Of all fashion shows, what remains most enticing about the runway lies in the discovery of a designer’s personal expression. Beyond admiring garments that are aesthetically engaging — to say the least — it is within the unveiling of an artist’s vision that resonates with us the most. As we admire an innovative piece or even recognise traces of ourselves in another’s creation, there’s an almost inexplicable connection that forms. When considering the ever-evolving dialogue surrounding representation within the creative industries, what never ceases to emerge is its influence over societal dynamics — and vice versa. Schön! spoke with the creators of a new London based initiative, 199Z: Diversity Revisited, which aims to address this very notion.
In seeking to elevate the insufficiently-crossed bridge between the fashion industry and academic research, 199Z: Diversity Revisited will be host to an innovative fashion show with LSE SU Fashion Society, among some poignant lectures, to “explore the ideas that surround and are evoked by this term; the understandings we have of it, and what we really aim to achieve with ‘diversity’.”
Looking to transcend the usual buzzword effect the term ‘diversity’ may evoke, the events range from exploring creative expression in material culture to interrogating the power struggles over opportunities within professional networks. As co-directors Jerome Paredes Heidemann and Eloise Bond reflect: “this is a project which has been in the works for a year now and the main message has changed throughout the year as we learnt more, grew and gained more knowledge about how people perceived diversity and what it meant it for them. We think the main message we wish to communicate now with this initiative is that we know nothing but we can learn through people’s perceptions and by educating ourselves constantly. It is by doing so that we will really be able to push down social boundaries. And to be fearless, always — if you believe in your vision, others will too.”
Existing within a milestone period — a moment in time where Generation Z is now more visibly reacting to society and its issues in markedly distinct ways — fashion and art are significantly becoming critical and discursive of their position within society. It is in highlighting how these spheres are fusing in contemporary times that this project extends past traditional fashion shows, films and lectures into a significant intellectual moment.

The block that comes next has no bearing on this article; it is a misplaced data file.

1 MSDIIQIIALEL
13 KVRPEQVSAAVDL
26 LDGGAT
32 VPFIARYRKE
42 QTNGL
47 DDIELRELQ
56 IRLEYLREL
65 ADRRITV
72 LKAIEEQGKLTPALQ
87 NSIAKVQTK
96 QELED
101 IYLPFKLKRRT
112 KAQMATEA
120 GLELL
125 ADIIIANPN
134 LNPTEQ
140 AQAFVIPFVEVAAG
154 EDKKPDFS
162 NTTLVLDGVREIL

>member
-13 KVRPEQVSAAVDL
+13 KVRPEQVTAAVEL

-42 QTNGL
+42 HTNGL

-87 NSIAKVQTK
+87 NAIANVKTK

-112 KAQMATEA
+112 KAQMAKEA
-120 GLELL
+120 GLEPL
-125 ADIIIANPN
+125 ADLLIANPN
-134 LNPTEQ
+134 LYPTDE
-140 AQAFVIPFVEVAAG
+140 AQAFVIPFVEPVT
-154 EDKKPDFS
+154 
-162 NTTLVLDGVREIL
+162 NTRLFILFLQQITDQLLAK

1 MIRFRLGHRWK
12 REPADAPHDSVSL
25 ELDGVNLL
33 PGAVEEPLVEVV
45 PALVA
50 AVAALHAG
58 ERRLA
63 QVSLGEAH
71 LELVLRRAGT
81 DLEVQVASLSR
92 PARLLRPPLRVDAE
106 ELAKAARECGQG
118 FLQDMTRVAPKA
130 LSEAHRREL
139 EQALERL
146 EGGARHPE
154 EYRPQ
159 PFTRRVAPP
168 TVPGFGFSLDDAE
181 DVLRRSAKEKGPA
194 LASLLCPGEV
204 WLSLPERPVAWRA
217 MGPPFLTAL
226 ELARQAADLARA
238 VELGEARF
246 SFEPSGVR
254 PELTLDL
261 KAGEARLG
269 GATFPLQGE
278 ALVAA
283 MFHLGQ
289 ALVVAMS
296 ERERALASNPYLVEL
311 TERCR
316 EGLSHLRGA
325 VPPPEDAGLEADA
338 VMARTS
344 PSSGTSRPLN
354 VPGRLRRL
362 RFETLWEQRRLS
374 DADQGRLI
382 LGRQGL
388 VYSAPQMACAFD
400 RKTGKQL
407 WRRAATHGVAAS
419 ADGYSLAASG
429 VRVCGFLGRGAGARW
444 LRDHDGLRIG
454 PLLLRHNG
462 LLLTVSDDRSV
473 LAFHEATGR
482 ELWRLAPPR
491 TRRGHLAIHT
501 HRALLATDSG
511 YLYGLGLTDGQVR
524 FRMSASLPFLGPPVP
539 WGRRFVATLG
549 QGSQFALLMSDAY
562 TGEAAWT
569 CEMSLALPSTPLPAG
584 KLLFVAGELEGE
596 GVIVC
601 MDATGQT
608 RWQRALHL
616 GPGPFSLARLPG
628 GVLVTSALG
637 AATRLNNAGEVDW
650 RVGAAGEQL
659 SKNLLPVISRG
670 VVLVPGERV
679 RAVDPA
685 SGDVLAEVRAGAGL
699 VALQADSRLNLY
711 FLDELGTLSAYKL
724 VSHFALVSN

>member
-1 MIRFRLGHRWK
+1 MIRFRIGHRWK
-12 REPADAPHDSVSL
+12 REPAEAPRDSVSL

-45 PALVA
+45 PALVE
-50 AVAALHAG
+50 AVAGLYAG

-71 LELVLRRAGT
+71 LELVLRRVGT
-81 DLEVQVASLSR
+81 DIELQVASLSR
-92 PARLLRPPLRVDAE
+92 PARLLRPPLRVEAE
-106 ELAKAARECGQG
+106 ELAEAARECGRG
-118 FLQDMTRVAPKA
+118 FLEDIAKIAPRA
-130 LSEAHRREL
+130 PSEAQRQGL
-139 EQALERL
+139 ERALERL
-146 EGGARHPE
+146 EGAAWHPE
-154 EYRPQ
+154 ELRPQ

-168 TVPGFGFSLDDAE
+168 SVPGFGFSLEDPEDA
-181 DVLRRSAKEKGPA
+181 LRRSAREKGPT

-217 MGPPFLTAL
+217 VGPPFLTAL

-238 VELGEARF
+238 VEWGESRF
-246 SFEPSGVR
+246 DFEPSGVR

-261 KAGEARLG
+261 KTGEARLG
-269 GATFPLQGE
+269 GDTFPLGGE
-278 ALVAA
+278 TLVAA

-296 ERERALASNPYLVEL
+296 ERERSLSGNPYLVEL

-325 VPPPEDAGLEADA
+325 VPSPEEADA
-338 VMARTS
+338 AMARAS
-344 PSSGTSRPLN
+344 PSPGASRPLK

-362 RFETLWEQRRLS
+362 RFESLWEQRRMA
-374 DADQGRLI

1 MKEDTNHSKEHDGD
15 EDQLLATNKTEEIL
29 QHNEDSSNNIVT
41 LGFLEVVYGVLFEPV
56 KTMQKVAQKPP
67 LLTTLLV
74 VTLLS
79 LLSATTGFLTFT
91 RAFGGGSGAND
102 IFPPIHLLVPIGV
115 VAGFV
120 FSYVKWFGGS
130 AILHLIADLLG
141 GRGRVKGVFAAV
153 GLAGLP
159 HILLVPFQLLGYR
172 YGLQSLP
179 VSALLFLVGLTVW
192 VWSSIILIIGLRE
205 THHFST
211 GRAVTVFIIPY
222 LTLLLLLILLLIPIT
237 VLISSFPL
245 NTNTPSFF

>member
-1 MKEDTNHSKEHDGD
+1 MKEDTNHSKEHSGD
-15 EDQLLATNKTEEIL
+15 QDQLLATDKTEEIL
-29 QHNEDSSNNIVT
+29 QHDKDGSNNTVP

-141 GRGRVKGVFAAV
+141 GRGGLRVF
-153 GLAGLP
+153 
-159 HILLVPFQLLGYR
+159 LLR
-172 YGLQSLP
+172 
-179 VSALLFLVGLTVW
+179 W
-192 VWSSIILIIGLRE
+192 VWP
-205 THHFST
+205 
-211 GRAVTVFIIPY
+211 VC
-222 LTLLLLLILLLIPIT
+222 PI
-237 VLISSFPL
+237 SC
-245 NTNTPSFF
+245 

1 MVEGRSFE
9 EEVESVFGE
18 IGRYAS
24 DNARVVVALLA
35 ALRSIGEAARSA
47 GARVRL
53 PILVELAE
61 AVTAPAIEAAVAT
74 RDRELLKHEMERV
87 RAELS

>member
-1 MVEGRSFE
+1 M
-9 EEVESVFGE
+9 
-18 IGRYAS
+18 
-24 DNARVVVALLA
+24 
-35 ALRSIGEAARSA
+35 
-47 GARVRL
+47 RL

In urging us to revisit the conversations we have, their initiative manifests a need to address the disconnect between the notion we have of being socially progressive — and realising what that actually means — within the nuances of everyday society. Beyond projecting our own ideas onto another’s experiences, for instance, they feel that it’s in allowing them to portray their experiences in their own terms that will elevate us. “From the beginning, we have always been outspoken about how we view fashion, as the fusion of art, culture, society and politics,” Paredes Heidemann and Bond explain. “We find that fashion has often broken down social boundaries and cultural norms, always pushed people further in their creative thinking. Fashion and art play a discursive role in their position within society, what the social sciences prove in academia, fashion follows through in visual representations. Don’t underestimate the power of fashion in shaping your identity.”
The LSE Fashion Show 2018, at Saatchi Gallery, will show the work of designers Jake Young Shim, Jamall Osterholm, Louise Poet, Maddie Williams, Memunatu Barrie, Peiyang Zou, Sijia Wu + Ziyu Zhang, Timna Weber and Yujin Pochkin.
words. Amel Meghraoua